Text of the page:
I just got out of a relationship in which I fell in love for the first time in five years.
My heart still aches a little, and I get teary-eyed when I deeply think about it, but give me time. After all, they do say time heals all wounds. But do they?
Post-breakups are strange to me. Everyone responds differently. I was never the type to wallow and cry for days at a time. My younger self would have gathered the girls, taken shots of Patron, and painted the town red. But I am not in my early twenties anymore.
I have a tendency to do this thing when flings end, or out of boredom: I date for the thrill. I did it for the pleasures: conversations, drinks, and the flattery, but all that translated as an instant fulfillment that had no prospects of substantial continuance. The men became all the same. Dating just to date with no genuine and long-term intentions became exhausting and wasteful. After doing this repetitive cycle, somewhere in the last few years, it was not satisfying enough—I wanted more. I wanted something worth investing in, an actual relationship.
I am not interested in the temporary high to fill some void. I had this profound discovery after taking my time with healing, the “void” is my loneliness. An emotion that every human feels. Today it can be loneliness, tomorrow it can be pain. I simply sought out these momentary rushes for what? To make myself feel full? To bury my emotions? Did it help?
After this breakup, I don’t want to dive into my old habits. I don’t want to go out and “play the field.” Simply put, I’m not ready and I want to do things differently.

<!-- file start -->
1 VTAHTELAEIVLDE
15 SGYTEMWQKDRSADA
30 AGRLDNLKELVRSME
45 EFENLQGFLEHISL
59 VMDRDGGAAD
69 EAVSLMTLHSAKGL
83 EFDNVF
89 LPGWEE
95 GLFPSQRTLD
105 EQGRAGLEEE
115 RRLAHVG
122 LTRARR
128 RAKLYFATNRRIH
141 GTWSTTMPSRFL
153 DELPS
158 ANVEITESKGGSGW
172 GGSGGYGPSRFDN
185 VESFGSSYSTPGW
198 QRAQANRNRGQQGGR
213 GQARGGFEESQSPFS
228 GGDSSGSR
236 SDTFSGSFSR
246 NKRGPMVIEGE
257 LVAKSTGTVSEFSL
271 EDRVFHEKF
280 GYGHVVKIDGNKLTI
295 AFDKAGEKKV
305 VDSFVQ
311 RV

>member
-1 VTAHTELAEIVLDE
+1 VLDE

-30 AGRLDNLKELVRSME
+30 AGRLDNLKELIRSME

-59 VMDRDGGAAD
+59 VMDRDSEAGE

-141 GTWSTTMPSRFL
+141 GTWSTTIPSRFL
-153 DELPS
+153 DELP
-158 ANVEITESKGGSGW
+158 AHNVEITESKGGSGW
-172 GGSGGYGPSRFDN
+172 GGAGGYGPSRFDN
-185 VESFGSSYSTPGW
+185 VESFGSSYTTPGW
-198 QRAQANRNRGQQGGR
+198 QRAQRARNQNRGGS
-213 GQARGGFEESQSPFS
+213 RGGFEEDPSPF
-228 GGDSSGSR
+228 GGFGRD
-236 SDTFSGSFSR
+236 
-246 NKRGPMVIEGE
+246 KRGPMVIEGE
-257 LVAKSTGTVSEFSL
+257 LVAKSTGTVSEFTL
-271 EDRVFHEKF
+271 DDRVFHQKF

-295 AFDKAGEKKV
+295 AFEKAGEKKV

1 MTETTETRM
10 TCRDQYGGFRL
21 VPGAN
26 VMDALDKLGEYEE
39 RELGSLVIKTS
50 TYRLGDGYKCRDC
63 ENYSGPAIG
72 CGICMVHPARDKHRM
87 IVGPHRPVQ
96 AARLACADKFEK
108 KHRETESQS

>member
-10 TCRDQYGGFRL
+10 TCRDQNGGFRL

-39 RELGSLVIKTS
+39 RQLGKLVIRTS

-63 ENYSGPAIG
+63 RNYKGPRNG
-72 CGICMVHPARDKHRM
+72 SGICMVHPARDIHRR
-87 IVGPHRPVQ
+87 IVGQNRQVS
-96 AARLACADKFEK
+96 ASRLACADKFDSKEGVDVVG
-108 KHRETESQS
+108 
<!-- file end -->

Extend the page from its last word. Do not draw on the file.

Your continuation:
Einstein said “Insanity: doing the same thing over and over again and expecting different results.
This is applicable for me because I am giving time the opportunity to heal my wounds. Instead of jumping back on my laptop and rushing to activate my OKCupid account due to boredom or to find someone to hook up with because I am hurt, I am going to stay put and allow myself to feel. Wallow, cry, or whatever emotions I have instead of masking them and distracting myself with these meaningless flings.
A friend reminded me that I haven’t cried this much since my last serious relationship in college; she said this is the first time I’ve felt loved in years. She was right—I realized that my unhealthy habits were not the best.
It was easier to engage myself physically than to open up emotionally. I forgot what it means to allow myself to be vulnerable to someone in all aspects. To trust someone unknowingly. To take a risk with my emotions. Just being vulnerable and completely open, all of this was new to me.
I was good at avoiding internal conundrums and being very stubborn about dealing with unwanted emotions. This time, being a little older and wiser, I am choosing to face the hurt and sadness that naturally comes after a good relationship that has ended.
Yeah, it totally sucks and this approach may not be understood or supported, but I have to do it for me this time.
I don’t want to wild out, get drunk and find this instant “connection” in hopes that my sadness will fade. It’s a matter of learning to listen to myself and my emotions.
If I ever hope to be emotionally healthy, such as being capable of feelings or having real emotions, then I need to try something new.
But I guess, only time will tell how these wounds heal.
Chary is a creative type living in Brooklyn, New York. She’s an Aries and her spirit animal is between Jess from the New Girl and Tina Belcher from Bob’s Burgers. She has always struggled with self-summaries, so you can find her at her personal blog, butttonsandchary.com or one of her social networks to get idea who and how she is—Instagram @charypie.
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